The House passes the MORE Act, but could do more for America

James Lacefield, Opinion Editor

The Marijuana Opportunity Reinvestment and Expungement (MORE) Act was passed in the House on April 1st by a slim bipartisan margin. Intended to decriminalize marijuana on a federal level, as well as expunge the records of those convicted of marijuana-related crimes in the past, the MORE act has, of course, been met with some heavy opposition. Many political figures, especially Republicans, have cited larger concerns, such as the conflict in Ukraine or the worrying state of the economy, for their opposition to this bill, while others have attacked the mere thought of legalizing a Schedule I drug. While there are legitimate concerns about the legalization of vices such as marijuana, there are also some major benefits. The MORE Act also proposes the regulation of cannabis products and the implementation of an 8% excise tax, resulting in a safer market for consumers and increased revenue for the government. However, the MORE Act is expected to fail in the Senate, as senators may be preparing to reintroduce their own marijuana legislation, the Cannabis Administration and Opportunity (CAO) Act, which would levy much higher taxes, 25%, on the sale of cannabis products than the House’s proposal. Either the MORE or CAO acts would federally decriminalize marijuana and uplift communities targeted the most by the decades-long War on Drugs, but why stop there?

Both bills would certainly expand the freedom of adult Americans to consume cannabis if they so choose, much the same as tobacco or alcohol, but neglect the criminality of other narcotics such as cocaine, methamphetamines, or opioids. If Americans are truly free, then why is it illegal to put whatever chemicals we choose into our own bodies, even if they are harmful or addictive? Alcohol and tobacco are legally consumed every day by millions of Americans, yet both are proven to have severe health risks and can be abused or become addictive. Marijuana may soon be decriminalized, as it has been in several states already, yet it can also impair an individual’s judgment and motor skills. Other drugs are commonly used for many of the same reasons as alcohol, tobacco, or cannabis, either for self-medication or as part of a social gathering.

Obviously, I am not condoning or encouraging the use of any harmful or impairing substances, including alcohol, tobacco, or marijuana, as such vices are notoriously linked to many health issues. However, they do have legitimate uses in moderation. Even illegal drugs such as methamphetamines and heroin are linked to legitimate medications. The fact of the matter is that, though there are risks to consuming any of these vices, legal or illegal, it is the individual’s decision to do so, not the government’s. But, the government has taken a steadfast position in opposition to drugs of any kind. The ‘just-say-no’ policy of the War on Drugs has left the nation in a flood of illicit drugs, street crime, and organized smuggling, all for the sake of governing the contents of Americans’ bloodstreams.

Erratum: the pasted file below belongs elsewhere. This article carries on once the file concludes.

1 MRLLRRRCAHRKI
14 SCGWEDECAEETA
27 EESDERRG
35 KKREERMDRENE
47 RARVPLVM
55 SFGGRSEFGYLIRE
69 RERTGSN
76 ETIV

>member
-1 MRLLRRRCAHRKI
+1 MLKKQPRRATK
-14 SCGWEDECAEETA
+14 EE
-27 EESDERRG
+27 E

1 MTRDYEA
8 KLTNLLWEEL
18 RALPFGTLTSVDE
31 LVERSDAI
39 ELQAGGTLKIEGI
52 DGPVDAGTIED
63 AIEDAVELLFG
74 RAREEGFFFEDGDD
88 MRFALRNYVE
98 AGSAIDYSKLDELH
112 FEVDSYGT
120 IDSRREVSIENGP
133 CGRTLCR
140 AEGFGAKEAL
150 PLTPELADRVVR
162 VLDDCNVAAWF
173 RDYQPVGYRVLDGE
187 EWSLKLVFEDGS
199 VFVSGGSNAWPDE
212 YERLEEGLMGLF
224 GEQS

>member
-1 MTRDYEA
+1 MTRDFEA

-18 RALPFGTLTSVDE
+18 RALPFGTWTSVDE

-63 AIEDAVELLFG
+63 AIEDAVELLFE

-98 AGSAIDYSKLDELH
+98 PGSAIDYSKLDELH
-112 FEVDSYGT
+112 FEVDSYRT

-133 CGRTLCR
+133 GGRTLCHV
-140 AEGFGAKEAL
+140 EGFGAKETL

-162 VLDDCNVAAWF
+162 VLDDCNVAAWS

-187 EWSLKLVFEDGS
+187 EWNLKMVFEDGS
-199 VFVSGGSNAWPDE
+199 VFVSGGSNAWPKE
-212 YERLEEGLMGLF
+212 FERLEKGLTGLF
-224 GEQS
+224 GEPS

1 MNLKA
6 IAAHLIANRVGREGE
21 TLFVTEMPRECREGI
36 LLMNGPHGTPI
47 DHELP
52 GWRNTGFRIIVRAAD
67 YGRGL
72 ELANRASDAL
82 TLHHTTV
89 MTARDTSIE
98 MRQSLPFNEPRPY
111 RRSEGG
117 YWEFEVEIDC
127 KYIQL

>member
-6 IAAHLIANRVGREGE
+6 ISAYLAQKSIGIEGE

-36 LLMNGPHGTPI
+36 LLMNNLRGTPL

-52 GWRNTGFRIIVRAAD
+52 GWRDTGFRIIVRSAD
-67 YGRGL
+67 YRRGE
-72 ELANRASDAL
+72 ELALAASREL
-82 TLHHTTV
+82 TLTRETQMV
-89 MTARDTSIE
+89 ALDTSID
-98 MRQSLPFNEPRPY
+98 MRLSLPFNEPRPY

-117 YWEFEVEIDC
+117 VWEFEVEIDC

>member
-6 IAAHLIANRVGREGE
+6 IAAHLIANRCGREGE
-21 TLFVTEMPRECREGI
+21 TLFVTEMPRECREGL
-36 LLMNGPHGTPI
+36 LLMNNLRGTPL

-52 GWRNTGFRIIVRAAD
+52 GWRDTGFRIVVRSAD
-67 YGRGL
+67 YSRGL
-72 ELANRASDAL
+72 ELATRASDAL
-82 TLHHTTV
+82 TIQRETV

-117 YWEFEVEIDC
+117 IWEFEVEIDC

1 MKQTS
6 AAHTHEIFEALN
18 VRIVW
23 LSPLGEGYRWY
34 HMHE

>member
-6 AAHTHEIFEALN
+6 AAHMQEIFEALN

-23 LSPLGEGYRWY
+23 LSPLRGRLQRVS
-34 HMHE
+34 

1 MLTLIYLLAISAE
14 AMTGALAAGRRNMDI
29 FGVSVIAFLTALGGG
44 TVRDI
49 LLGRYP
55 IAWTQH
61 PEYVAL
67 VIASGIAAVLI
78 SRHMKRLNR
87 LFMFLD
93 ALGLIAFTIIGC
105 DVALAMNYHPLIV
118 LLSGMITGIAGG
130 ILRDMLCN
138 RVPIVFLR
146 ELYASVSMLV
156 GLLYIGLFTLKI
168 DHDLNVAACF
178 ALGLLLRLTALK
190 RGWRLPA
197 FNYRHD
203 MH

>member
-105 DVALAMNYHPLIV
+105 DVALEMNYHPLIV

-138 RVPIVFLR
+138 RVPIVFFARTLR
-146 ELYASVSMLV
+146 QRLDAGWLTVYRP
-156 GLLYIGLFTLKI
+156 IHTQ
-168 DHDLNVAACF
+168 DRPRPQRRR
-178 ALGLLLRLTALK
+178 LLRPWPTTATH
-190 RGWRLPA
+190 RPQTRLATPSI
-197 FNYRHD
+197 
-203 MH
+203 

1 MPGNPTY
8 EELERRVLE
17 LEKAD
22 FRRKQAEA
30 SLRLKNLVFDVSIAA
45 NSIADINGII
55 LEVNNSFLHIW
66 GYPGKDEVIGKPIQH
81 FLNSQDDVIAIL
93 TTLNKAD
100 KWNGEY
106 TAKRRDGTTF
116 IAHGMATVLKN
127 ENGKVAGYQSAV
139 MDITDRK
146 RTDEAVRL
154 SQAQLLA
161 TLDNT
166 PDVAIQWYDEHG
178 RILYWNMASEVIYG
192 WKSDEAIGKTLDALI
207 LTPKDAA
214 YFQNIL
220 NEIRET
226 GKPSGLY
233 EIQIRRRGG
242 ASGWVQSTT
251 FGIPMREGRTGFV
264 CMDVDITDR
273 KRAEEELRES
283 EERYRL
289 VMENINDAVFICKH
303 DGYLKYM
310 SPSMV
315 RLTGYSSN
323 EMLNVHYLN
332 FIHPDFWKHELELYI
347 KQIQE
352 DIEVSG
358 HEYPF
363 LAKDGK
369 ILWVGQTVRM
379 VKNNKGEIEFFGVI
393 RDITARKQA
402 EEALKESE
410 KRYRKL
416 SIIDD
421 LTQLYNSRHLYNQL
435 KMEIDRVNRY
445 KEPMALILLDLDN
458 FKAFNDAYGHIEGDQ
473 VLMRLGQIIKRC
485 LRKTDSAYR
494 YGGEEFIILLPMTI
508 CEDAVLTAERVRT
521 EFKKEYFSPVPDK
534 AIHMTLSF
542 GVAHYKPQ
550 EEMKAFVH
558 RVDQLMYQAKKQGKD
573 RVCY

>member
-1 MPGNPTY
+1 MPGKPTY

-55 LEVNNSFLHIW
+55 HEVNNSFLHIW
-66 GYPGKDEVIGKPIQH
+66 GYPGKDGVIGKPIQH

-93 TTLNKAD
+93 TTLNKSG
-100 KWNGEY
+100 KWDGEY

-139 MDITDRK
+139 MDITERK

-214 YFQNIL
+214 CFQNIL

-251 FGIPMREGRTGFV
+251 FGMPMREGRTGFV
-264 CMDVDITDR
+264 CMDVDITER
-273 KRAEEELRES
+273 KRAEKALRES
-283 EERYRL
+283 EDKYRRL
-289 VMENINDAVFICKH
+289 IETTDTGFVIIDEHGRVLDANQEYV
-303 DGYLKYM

In contrast, look at Portugal’s stance on drug use. In 2001, Portugal became the first nation in the world to decriminalize possession of all drugs, opting for public health rather than a criminal justice-oriented approach to the national drug problem. Anyone found to be in possession of narcotics, rather than being given a criminal charge, simply had their cases dismissed if they were a low-risk/first-time individual, or directed to non-mandatory counseling if they were a high-risk/repeat individual. There was no criminal stigma associated with drug use. Rather, it was treated as an individual health issue, and people were given humane, effective treatments for their chemical addictions.

So what does Portugal have to show for its novel approach to illicit drugs? Their drug abuse rates are lower than the European Union average, their prisons are no longer filled with nonviolent offenders, police resources are no longer wasted on drug-related incidents, and drug-related deaths have consistently fallen in Portugal over the past 20 years, while they have steadily risen in the rest of the EU.

The MORE Act is a step in the right direction for America. The decriminalization of marijuana will reduce the strain on our already overworked criminal justice system, increase tax revenue, and allow for a safely regulated consumer market, but it is not enough. If we want real results in the War on Drugs, we should start using field-tested tactics. It’s time to act like adults and treat addiction for what it is, a public health crisis in need of public health response.